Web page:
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The study says that the tropics will suffer the worst impacts — countries such as Ghana, Bangladesh, Pakistan, and Sudan will see an additional 200 or more deaths per 100,000 people. At the same time, wealthy northern countries such as Norway and Canada will experience a decrease in fatalities as fewer and fewer people perish due to extreme cold. As we now know all too well from the pandemic, there is an economic cost to illness and death. The study’s authors estimate that “The economic cost of these deaths is set to be severe, costing the world 3.2% of global economic output by the end of the century if emissions are not tamed. Each ton of planet-warming carbon dioxide emitted will cost $36.60 in damage in this high-emissions world.”
The TV media is helpful in warning the public about upcoming heatwaves, but they fail to connect these events to climate change. For many weeks this summer, tens of millions of Americans were exposed to a prolonged and oppressive heat wave complicating the response to and increasing the spread of COVID-19, and as well as increasing the risks to communities of color and frontline communities that are disproportionately impacted by both. According to Media Matters, which analyzed “one week of broadcast TV news coverage from July 12 to July 19 and found that ABC, CBS, and NBC aired a combined 40 segments that discussed the heatwave on their nightly and morning news programs. The vast majority of mentions appeared during the networks’ weather forecasts, but none of these segments connected extreme heat to climate change. Additionally, only three segments mentioned the heat in relation to COVID-19, and none explored the fact that extreme heat is disproportionately impacting minority communities.”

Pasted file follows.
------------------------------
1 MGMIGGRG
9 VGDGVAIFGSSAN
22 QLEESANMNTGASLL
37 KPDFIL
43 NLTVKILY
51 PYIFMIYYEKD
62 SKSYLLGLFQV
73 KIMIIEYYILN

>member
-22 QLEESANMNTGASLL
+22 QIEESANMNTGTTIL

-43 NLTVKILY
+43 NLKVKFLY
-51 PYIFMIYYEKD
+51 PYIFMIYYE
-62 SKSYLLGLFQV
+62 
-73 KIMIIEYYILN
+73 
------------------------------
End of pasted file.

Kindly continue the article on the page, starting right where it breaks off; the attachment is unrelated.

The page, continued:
by Amy Lupica, ODP Staff Writer Extreme weather and permanent droughts are sweeping across the Western U.S., and with them comes an increasing demand for A/C and power. But cooling buildings through increasingly severe heatwaves takes a significant toll on power grids, and a new study has found that a significant heatwave blackout in three major American cities […]
by Natasha Lasky, ODP Staff Writer As summer approaches, the Northern Plains of the United States and the Canadian Prairies, which are the world’s key growing regions for canola and spring wheat, are experiencing a record-breaking drought. Now, farmers fear that these parched fields won’t yield enough crop to satisfy unusually high demand. This fear […]
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